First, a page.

And a cellphone app is in the works, so you can observe black holes on your iPhone.
Image: Wikimedia Commons
Supernovas and black holes are hard enough to track for NASA—and for space buffs with weaker telescopes, it’s even harder. But thanks to a little-known Canadian designed app called SkyWatch, cosmic events are being virtually mapped for your average astronomer.
Using raw telemetric information from NASA, SkyWatch displays space data on a Google Maps interface. It visually highlights cosmic events as they occur in real time across the universe. The SkyWatch team came up with the app during NASA’s International Space Apps Challenge, and were the first Canadian team ever to win first prize in a category. Right now the app is a working prototype, and there's a new, slicker version in the works.
The app is powered with data from NASA's Gamma-ray Coordinates Network. “It’s basically a bunch of servers that’s housed in one of their facilities. Scientists input the data they want to share with other scientists around the world into the network, and the servers send out the data to other telescopes in various locations," said Dexter Jagula, the team project leader.
Without an astrophysicist on board, Jagula and his team spent a large chunk of time deciphering the telemetric data they collected from NASA.
“The telemetric data is collected by scientists and transmitted for other scientists,” he said. “But for someone like myself or anyone who hasn’t delved into astrophysics, it’s a bit of a mystery.”
One of the main purposes for SkyWatch is to provide the common star gazer with the same data NASA’s scientists and astronauts use daily. The app is built entirely for a new generation of space enthusiasts. While input from scientists will be included, there are no designs for it to be marketed toward astronauts or engineers.
According to Jagula, NASA is trying to broaden its fan base. Part of that is a plan to make space understandable to the common user.
“We knew the app had to be visual so it’d be easier for people to digest,” Jagula explained. “And with Google Maps, not only were we able to reconfigure it in a more stimulating manner, we could also use the simple interface to see where the messages had originated from precisely.”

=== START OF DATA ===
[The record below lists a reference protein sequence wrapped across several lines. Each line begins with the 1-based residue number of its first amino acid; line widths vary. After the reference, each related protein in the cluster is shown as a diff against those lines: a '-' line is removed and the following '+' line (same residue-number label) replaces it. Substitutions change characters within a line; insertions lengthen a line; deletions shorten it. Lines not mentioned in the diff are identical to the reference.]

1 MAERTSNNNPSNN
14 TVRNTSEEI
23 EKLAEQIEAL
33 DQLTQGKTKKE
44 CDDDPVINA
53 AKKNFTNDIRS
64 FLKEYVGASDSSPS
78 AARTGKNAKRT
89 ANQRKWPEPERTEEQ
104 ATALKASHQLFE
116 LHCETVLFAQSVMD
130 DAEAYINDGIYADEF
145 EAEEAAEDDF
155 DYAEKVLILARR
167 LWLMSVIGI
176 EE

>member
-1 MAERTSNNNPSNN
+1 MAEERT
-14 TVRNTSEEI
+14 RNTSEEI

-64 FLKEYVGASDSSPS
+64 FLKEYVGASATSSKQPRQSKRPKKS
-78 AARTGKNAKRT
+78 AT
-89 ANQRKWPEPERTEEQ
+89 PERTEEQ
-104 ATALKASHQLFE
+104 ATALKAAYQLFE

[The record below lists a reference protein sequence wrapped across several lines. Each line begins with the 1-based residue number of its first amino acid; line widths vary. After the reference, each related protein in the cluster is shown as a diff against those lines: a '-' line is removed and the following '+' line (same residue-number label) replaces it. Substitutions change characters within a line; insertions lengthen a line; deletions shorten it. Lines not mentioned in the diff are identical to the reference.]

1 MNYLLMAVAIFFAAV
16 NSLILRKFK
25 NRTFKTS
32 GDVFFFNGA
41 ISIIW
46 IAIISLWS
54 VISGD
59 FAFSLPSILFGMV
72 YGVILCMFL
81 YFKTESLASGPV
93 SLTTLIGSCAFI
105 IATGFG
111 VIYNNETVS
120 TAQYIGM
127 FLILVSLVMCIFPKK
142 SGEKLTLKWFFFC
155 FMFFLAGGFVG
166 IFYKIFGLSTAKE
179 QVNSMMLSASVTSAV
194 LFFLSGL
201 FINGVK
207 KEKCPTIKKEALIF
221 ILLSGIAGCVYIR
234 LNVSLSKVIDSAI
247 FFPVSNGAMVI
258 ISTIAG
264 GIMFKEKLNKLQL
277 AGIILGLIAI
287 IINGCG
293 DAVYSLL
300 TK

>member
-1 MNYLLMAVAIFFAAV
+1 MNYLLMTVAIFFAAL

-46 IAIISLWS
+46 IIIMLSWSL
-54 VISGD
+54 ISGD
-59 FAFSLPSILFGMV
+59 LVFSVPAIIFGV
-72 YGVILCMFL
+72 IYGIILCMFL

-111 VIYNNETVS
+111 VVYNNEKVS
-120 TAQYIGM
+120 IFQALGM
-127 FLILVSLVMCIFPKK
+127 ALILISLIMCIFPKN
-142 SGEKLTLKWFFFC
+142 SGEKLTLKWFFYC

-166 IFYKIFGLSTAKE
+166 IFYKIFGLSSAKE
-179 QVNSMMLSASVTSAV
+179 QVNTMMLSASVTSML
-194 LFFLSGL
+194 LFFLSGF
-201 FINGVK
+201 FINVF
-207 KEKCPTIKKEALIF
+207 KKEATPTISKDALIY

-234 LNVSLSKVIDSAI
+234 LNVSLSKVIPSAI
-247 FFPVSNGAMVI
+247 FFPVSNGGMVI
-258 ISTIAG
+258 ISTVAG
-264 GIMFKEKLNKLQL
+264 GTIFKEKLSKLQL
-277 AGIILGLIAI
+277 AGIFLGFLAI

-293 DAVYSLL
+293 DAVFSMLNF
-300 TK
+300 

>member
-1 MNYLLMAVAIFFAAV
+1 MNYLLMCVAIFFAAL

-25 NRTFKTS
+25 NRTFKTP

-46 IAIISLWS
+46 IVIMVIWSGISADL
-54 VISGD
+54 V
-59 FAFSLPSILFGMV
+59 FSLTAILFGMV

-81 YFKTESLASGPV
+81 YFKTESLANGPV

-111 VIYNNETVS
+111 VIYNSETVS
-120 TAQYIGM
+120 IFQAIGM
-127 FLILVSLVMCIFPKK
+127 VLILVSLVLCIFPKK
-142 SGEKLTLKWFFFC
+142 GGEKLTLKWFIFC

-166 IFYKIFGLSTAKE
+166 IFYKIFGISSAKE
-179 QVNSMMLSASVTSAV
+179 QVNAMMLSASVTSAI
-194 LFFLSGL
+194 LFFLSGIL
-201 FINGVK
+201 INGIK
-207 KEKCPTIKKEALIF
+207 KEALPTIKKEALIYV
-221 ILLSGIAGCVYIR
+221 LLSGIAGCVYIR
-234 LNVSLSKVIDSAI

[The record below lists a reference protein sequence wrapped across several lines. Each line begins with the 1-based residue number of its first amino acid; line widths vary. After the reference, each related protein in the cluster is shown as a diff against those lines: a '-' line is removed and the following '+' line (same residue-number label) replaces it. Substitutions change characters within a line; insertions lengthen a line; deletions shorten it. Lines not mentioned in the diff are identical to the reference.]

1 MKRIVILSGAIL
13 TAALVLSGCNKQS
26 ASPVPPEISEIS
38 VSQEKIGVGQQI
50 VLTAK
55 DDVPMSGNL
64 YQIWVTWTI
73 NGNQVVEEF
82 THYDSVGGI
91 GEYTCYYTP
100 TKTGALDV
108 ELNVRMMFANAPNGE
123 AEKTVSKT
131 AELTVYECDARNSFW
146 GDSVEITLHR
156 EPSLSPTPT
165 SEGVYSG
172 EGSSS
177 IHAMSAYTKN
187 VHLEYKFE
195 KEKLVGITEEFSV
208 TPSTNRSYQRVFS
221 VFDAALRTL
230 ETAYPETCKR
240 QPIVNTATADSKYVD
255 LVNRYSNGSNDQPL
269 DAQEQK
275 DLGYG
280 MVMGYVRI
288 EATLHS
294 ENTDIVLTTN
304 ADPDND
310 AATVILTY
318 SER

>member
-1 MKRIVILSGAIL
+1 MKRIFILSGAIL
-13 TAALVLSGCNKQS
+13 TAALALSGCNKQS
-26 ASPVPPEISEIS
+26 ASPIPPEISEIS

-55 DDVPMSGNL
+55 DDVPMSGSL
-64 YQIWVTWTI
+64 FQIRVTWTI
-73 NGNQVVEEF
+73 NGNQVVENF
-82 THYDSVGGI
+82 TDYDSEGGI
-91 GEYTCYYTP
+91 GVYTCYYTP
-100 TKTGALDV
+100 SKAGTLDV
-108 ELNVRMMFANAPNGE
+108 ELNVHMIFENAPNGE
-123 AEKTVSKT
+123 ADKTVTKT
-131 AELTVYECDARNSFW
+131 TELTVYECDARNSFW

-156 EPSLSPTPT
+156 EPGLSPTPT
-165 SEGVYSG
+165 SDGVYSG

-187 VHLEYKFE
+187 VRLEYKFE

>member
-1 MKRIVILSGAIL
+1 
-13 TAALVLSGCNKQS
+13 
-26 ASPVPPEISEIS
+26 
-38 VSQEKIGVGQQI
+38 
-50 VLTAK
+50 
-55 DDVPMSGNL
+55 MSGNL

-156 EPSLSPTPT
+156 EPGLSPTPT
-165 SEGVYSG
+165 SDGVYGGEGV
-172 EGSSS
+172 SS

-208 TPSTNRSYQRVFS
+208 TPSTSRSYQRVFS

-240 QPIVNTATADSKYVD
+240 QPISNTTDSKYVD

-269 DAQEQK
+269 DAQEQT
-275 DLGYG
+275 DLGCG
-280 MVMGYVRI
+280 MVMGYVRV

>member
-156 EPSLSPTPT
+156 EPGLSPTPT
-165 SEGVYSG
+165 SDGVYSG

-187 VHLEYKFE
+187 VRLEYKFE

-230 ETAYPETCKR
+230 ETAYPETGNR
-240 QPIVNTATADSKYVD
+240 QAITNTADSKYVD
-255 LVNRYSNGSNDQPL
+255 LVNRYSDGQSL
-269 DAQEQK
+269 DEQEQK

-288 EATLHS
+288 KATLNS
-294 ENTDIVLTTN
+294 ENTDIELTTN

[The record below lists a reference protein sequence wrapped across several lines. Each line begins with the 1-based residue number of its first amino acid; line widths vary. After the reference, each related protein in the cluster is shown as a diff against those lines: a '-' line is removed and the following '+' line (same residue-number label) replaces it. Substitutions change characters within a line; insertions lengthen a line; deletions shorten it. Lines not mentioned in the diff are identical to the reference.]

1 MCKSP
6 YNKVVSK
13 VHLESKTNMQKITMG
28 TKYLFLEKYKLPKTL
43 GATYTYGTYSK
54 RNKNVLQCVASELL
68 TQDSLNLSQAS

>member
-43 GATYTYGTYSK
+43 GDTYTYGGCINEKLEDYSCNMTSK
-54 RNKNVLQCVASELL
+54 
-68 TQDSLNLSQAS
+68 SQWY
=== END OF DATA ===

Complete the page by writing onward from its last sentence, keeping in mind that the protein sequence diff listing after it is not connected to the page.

After learning the physical location of the transmitted information, the Google Maps portion of the app is paired up with another Google product: Google Sky Map. Jagula said they combine Sky Map’s interface with telemetric data gathered on earth to come up with a real-time visual map of space. As a result, Jagula said users experience the “celestial event in space... as close to real time as we can.”
That being said, Jagula said the challenge of translating every space event NASA gathers is “almost impossible to demonstrate.” Instead, his researchers came up with algorithms that cherry pick celestial events of interest from NASA servers.
“What we’ve done is generate a Parsons sort of algorithm that breaks down the integral parts that we know most people are going to care about so we can focus on updating those events,” he explained.
One of the important events Jagula wanted to keep an eye on was the tracking of their first confirmed supernova. The sighting was one of the “coolest” aspects to the development process so far, confirming Jagula’s belief in the software.
Although the competition is over, Jagula and his team are in close conversation with NASA. SkyWatch researchers will continue to connect with various scientists to understand more of the telemetric data.
With the app, Jagula and his team are embarking on creating an education experience that will be used in classrooms alongside curriculum based textbooks. Jagula insists that visually replicating space events in real time is key to attracting a younger audience.
“We get thousands of entries coming in every day, so every few hours we ping the servers to see if there’s any new data coming in that we could store in our data base and translate on the site for people to view,” he said.
Ultimately, Jagula and his team are shooting to have an app “sooner rather than later” for mobile platforms—then people can stay constantly tapped into space through the simplicity of their iPhone screen.